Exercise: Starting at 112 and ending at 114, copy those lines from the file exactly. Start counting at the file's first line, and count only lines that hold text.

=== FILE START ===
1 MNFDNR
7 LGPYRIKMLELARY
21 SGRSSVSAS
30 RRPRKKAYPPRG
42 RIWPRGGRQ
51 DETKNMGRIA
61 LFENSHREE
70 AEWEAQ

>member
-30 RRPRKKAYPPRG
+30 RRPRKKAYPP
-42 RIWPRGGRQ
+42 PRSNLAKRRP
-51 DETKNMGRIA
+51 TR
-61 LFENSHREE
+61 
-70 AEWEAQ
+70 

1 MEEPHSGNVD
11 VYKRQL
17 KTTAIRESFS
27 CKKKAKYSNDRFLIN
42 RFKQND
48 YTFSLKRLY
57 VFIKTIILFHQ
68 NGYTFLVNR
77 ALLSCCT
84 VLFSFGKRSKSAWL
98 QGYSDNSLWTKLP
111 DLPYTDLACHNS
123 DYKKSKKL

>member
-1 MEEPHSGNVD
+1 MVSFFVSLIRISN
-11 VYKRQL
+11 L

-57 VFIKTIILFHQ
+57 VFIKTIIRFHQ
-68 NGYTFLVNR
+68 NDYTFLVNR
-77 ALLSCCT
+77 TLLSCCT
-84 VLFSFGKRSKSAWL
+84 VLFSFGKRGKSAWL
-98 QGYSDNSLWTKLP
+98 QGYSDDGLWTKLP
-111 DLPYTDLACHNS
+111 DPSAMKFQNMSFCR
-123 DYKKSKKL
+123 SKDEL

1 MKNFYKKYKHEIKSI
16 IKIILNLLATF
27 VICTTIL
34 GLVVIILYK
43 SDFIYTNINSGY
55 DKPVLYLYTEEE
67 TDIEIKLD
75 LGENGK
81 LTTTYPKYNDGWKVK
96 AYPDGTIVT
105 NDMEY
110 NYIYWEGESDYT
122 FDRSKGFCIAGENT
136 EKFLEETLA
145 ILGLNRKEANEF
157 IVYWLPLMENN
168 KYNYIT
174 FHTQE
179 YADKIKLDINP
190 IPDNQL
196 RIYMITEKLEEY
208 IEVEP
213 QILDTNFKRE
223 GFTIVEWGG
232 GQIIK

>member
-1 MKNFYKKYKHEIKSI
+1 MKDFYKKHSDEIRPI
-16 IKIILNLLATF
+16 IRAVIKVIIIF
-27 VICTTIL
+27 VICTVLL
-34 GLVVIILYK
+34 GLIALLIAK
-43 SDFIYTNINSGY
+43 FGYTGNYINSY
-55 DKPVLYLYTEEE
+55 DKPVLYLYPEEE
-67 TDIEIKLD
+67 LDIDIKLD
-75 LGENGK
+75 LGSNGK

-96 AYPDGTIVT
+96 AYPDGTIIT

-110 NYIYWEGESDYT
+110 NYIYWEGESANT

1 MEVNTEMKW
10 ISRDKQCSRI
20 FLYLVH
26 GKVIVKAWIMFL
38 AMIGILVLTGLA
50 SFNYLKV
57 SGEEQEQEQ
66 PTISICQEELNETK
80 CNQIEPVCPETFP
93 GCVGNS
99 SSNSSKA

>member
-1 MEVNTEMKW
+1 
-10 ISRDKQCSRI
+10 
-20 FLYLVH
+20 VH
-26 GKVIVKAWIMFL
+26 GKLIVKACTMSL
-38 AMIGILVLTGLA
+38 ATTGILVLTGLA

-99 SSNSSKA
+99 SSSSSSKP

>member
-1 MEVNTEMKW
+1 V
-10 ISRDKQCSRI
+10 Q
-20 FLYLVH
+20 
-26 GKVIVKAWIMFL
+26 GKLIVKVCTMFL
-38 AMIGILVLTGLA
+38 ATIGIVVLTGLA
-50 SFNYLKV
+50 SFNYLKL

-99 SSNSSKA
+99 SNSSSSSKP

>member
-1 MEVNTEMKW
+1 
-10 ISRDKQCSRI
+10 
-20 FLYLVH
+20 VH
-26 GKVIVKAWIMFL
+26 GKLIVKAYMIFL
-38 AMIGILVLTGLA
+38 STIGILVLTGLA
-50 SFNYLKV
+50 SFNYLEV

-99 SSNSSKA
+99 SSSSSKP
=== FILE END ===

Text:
-10 ISRDKQCSRI
+10 
-20 FLYLVH